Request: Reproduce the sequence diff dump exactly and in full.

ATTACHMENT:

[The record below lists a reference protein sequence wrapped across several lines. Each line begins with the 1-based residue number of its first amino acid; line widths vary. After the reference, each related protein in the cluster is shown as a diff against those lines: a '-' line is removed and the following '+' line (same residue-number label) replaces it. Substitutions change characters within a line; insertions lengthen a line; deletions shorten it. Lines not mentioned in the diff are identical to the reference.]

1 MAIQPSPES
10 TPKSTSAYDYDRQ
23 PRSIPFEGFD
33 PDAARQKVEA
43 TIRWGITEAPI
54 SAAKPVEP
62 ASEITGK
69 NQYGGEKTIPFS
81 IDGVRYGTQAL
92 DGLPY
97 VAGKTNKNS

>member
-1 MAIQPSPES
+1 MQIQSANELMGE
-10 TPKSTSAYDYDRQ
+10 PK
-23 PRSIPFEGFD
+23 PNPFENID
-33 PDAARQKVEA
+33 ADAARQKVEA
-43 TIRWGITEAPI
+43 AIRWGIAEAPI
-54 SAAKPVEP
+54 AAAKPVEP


[The record below lists a reference protein sequence wrapped across several lines. Each line begins with the 1-based residue number of its first amino acid; line widths vary. After the reference, each related protein in the cluster is shown as a diff against those lines: a '-' line is removed and the following '+' line (same residue-number label) replaces it. Substitutions change characters within a line; insertions lengthen a line; deletions shorten it. Lines not mentioned in the diff are identical to the reference.]

1 MAIQPSPES
10 TPKSTSAYDYDRQ
23 PRSIPFEGFD
33 PDAARQKVEA
43 TIRWGITEAPI
54 SAAKPVEP
62 ASEITGK
69 NQYGGEKTIPFS
81 IDGVRYGTQAL
92 DGLPY
97 VAGKTNKNS

>member
-1 MAIQPSPES
+1 MQIQSANELMGE
-10 TPKSTSAYDYDRQ
+10 PK
-23 PRSIPFEGFD
+23 PNPFENID
-33 PDAARQKVEA
+33 ADAARQKVEA
-43 TIRWGITEAPI
+43 AIRWGIAEAPI
-54 SAAKPVEP
+54 AAAKPVEP